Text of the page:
Conflicting statements about the leadership of Al Qaeda in Iraq appeared on the Internet on Thursday following reports that its chief, Jordanian Abu Musab al-Zarqawi, had been wounded. A statement in the name of Al Qaeda Organisation for Holy War in Iraq was posted on an Islamist website saying the group had appointed a deputy to fill in for Zarqawi, but a later statement purportedly from a group spokesman swiftly denied it. Yasser al-Serri, an Islamist activist based in London who monitors websites used by militants, said statements from spokesman Abu Maysarah al-Iraqi were more credible and the earlier posting was questionable even though it bore Al Qaeda's signature.
The head of Bolivia's armed forces denied Wednesday that the military was preparing for a coup as the government vowed to prosecute two officers who called for the ouster of President Carlos Mesa. Rumors of a coup have persisted as protests convulse South America's poorest nation. Leftist peasant groups are calling for a new constitution and the nationalization of natural gas reserves, while provinces rich in resources demand more regional autonomy.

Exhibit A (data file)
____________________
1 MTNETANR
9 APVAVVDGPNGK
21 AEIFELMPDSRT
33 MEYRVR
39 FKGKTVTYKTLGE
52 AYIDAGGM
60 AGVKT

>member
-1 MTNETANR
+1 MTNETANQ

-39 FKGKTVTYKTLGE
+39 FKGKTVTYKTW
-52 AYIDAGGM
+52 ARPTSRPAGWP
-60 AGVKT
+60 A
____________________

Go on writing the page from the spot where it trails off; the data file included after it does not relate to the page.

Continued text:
The World Trade Organisation, at a meeting at its headquarters in Geneva, agreed on Thursday to start membership negotiations with Iran after the US dropped a long-standing veto. The US decision appeared to be the first tangible reward for Iran after it agreed the day before to maintain its suspension of all nuclear activities in a deal with the European Union.
Israel is launching a $280 million program aimed at convincing thousands of young Jewish people to immigrate to Israel in the next five years, officials said Thursday. The program would allow people between 18 and 30 years old to remain in Israel for a year on a tourist visa. During that time, the participants will be offered access to university classes and other programs.
The armies of India and China, which fought a border war four decades ago, plan to hold unprecedented joint counter- terrorism and peacekeeping training programs, the Indian Army chief said on Thursday.
A British youth, identified only as "W" for legal reasons, launched a High Court challenge Thursday against London's Metropolitan Police and a town center curfew on under-16s, one of the cornerstones of Prime Minister Tony Blair's crackdown on antisocial behavior.